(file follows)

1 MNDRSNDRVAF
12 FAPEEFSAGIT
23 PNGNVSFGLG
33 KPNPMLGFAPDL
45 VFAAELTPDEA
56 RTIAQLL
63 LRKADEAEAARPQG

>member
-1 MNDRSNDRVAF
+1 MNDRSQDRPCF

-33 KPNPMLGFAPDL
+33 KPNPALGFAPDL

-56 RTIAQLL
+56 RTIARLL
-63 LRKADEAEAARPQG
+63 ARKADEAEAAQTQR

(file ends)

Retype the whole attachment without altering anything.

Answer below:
1 MNDRSNDRVAF
12 FAPEEFSAGIT
23 PNGNVSFGLG
33 KPNPMLGFAPDL
45 VFAAELTPDEA
56 RTIAQLL
63 LRKADEAEAARPQG

>member
-1 MNDRSNDRVAF
+1 MNDRSQDRPCF

-33 KPNPMLGFAPDL
+33 KPNPALGFAPDL

-56 RTIAQLL
+56 RTIARLL
-63 LRKADEAEAARPQG
+63 ARKADEAEAAQTQR